Further, Type II waterborne CARC provides excellent coverage using up to 30% less coating, resulting in material savings and improved logistics. A direct result of improved application characteristics, material savings is a key logistical advantage: less material must be shipped to remote locations. The coating has low odor and is compatible with electrostatic application. It is non-flammable and provides a durable, flexible finish.

The primary difference between formulation of Type I and Type II water-reducible CARC lies in the type of pigments used. Type I waterborne CARC contains pigments that are extremely similar to those used in solvent-borne CARC. In Type II materials, novel pigmentation is used to improve the coating’s mar resistance and weatherability.

Type II waterborne CARC materials are covered by specification MIL-DTL-64159. Because of its lack of abrasive pigments, Type II waterborne CARC is easier on application equipment than the earlier solvent-borne and Type 1 waterborne CARC. Dry-to-handle times are slower than those of moisture-cure urethane CARC coatings. Extended dry time is considered a drawback to incorporating Type II waterborne CARC into painting operations, but by making minimal process adjustments, dry times can be significantly improved.

Field Testing

To test the application and performance of Type II waterborne CARC, the First Cavalry Division, Second Battalion 227th Aviation Regiment, based at Fort Hood (Killeen, TX), volunteered the use of a UH-60 Black Hawk helicopter for a coating demonstration. Fort Hood the only post in the United States capable of stationing and training two armored divisions at the same time.

The aircraft was masked, sanded and prepared for the coating application. Mixing the coating was the next step, and personnel noted that the mixing process was easily accomplished. Test participants—Fort Hood personnel with experience using both two-component solvent-based CARC and single-component CARC—also commented on the ease of application, the lack of dry overspray and a consistent overall appearance on the substrate. As a result of this test, the base now uses waterborne Type II CARC for its helicopter re-paint program.

Using Waterborne CARC

One of the functions of solvents in a coating formulation is to emulsify minor surface impurities such as oil or grease. Water-reducible coatings, which contain significantly less solvents than solvent-borne coatings, are less forgiving when applied to inadequately prepared surfaces. Still, when surfaces are adequately cleaned and primed, water-reducible CARC coatings provide a strong, lasting bond.

When using Type II waterborne CARC, standard substrate cleaning practices apply. The substrate should be clean and free of grease, oil, rust and other contaminants. Required pre-treatments and primers for steel or aluminum are substrate-specific. Type I and Type II waterborne CARC are fully compatible with all existing CARC primers and topcoats, either water-based or solvent-based. They can be used to touch up a vehicle or piece of equipment that has previously been painted with CARC primers or topcoats.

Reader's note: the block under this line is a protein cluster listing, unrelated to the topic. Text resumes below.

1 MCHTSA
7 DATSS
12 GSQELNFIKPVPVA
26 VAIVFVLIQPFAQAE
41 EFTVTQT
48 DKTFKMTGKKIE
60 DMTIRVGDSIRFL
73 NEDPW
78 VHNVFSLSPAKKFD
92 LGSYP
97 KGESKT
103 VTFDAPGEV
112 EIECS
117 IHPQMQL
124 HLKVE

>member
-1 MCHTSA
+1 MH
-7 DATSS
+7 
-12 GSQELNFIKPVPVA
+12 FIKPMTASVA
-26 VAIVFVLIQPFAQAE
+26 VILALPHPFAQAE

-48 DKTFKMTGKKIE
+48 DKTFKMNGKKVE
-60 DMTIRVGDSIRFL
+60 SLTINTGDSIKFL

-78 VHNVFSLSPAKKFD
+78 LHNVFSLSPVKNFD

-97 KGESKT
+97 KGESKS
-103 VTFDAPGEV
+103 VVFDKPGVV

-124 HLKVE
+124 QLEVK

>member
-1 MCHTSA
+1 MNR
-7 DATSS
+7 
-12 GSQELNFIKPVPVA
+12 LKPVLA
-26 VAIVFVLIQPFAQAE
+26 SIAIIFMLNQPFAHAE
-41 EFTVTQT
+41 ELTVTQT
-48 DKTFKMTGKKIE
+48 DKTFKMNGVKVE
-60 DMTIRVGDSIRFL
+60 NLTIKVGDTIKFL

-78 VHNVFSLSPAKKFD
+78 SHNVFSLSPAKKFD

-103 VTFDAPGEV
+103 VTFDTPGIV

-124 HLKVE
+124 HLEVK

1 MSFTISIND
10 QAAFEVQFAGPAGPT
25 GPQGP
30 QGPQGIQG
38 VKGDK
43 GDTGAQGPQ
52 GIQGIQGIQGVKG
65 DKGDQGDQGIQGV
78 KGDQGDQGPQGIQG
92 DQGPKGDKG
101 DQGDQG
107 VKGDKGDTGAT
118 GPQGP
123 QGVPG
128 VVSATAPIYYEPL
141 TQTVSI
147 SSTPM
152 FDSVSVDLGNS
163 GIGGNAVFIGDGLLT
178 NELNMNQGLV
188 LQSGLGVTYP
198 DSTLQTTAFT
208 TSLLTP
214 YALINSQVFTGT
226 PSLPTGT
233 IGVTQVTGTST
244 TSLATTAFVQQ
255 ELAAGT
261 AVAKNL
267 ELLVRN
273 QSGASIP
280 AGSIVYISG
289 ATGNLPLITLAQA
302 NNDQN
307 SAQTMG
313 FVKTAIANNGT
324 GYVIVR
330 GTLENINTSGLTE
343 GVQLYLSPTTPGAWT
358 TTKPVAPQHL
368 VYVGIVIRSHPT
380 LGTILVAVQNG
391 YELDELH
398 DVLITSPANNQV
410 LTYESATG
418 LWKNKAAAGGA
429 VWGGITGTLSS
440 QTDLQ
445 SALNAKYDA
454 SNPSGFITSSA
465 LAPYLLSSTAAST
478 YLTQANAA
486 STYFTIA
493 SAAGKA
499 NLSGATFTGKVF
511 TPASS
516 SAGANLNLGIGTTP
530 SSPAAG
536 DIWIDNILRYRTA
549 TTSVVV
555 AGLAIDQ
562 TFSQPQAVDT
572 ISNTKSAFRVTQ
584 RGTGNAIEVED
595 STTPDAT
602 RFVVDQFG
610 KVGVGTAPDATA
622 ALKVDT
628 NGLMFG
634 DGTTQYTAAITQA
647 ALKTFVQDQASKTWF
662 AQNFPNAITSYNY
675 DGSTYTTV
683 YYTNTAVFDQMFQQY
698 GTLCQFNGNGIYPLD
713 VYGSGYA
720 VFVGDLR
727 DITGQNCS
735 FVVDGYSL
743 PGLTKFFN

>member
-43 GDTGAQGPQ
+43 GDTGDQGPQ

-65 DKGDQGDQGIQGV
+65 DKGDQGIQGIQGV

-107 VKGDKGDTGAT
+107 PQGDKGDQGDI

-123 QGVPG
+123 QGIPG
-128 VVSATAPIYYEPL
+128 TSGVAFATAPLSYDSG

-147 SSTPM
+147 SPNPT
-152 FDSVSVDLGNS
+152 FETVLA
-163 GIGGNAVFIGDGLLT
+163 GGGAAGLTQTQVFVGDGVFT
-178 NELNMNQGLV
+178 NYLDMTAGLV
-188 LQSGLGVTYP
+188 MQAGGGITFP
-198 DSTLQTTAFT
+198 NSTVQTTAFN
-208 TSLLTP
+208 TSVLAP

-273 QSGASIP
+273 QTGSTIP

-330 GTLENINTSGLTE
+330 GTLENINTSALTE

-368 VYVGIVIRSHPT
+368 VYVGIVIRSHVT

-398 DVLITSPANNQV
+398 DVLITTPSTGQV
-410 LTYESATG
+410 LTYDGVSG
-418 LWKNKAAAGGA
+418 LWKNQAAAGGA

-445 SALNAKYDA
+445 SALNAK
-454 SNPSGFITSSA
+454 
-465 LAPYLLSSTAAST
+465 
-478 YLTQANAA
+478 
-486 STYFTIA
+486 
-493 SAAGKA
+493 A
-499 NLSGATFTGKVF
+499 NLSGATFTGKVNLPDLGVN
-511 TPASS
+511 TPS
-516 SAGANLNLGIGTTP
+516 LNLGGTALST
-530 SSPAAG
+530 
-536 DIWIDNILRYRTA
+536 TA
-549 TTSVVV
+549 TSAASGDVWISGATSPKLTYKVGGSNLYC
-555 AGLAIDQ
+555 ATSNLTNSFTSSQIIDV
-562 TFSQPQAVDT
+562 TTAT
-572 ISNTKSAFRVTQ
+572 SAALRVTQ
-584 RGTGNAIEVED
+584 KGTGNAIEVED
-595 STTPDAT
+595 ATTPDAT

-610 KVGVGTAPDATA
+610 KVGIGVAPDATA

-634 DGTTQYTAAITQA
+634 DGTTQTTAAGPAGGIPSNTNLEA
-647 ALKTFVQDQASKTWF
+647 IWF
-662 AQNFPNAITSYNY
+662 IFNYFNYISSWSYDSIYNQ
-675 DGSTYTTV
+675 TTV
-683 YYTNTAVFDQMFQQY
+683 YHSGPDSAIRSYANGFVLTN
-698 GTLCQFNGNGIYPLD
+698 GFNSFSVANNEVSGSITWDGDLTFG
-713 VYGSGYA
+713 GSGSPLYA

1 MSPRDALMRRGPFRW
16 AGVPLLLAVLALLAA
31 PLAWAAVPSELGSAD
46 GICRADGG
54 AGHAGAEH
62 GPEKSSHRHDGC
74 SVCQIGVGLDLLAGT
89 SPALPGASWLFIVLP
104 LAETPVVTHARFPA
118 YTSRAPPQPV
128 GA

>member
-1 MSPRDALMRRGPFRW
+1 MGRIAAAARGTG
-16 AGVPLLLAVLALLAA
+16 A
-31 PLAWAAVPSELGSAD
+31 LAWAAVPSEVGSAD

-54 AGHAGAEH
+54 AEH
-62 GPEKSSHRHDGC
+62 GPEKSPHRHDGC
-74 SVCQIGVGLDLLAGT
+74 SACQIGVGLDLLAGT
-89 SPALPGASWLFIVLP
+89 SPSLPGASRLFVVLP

Water-reducible CARC Type I and Type II are available only in two-component kits that have to be mixed before use. The mixing ratio is two parts component A to one part component B.

For application with HVLP spray equipment, two parts by volume of component A should be shaken for 5-10 minutes on a paint shaker. Next, one part by volume of component B should be slowly added into component A using a high-shear conical mixer to vigorously agitate the combined components for at least three minutes. An air drill capable of 2000 rpm is necessary to create sufficient shear to properly mix the materials.

The resulting high-viscosity material needs to be reduced with deionized water to achieve proper viscosity for spraying with HVLP equipment. Deionized water should be slowly poured into the vortex created by the conical mixer and mixed for at least one minute. Users should make sure viscosity is within the specified range before the mixture is sprayed.

Type II waterborne CARCs may be applied by conventional, air-assisted airless, airless and HVLP spray techniques. They are also compatible with electrostatic application methods.

As previously mentioned, relatively long dry time can be an issue for Type II waterborne CARC. With the cooperation of a manufacturing facility in Peoria, IL, representatives of The Sherwin-Williams Company and Camp Dodge, the military’s STAR4D program (see sidebar) recently performed a series of drying tests on Type II waterborne CARC applied to a D-7 bulldozer sent through a production paint line.

Approximately 4-6 mils wet film thickness (WFT) of coating was applied using air-assisted airless spray equipment. The bulldozer was then sent through two, 27-minute drying cycles using two separate infrared cure stations.

Test results indicated that dry time could be reduced if internal temperature of the cure booth was raised from 120–140°F. Dry time could be further shortened by rearranging the convection air discharges to adjust for workpiece size of the piece of equipment. The group demonstrated that with proper temperature control and rearrangement of convection air discharges, dry times can be reduced to accommodate a reasonable rate of production.